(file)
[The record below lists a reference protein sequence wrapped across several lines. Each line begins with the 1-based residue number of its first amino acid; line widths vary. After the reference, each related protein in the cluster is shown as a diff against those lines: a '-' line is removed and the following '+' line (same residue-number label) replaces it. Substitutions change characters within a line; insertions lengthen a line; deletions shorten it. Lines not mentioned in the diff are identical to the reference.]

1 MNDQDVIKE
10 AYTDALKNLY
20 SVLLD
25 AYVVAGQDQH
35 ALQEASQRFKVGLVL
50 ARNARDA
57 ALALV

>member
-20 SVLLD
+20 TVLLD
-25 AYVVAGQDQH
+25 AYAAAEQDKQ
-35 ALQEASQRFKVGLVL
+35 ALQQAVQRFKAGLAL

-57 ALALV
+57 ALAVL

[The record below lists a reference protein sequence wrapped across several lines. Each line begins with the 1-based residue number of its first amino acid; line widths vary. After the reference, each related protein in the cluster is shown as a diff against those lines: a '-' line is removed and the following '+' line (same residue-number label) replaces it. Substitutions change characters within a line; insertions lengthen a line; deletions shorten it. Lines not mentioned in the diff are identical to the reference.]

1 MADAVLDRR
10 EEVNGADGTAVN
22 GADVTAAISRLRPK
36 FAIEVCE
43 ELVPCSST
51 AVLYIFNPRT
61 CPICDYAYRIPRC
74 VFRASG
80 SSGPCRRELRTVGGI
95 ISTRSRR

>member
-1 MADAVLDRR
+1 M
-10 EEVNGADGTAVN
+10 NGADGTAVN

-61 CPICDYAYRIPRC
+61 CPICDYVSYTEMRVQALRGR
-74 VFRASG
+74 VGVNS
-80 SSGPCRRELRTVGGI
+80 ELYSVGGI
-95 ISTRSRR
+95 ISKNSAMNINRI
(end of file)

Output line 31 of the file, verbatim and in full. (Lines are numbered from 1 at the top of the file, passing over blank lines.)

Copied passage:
+1 M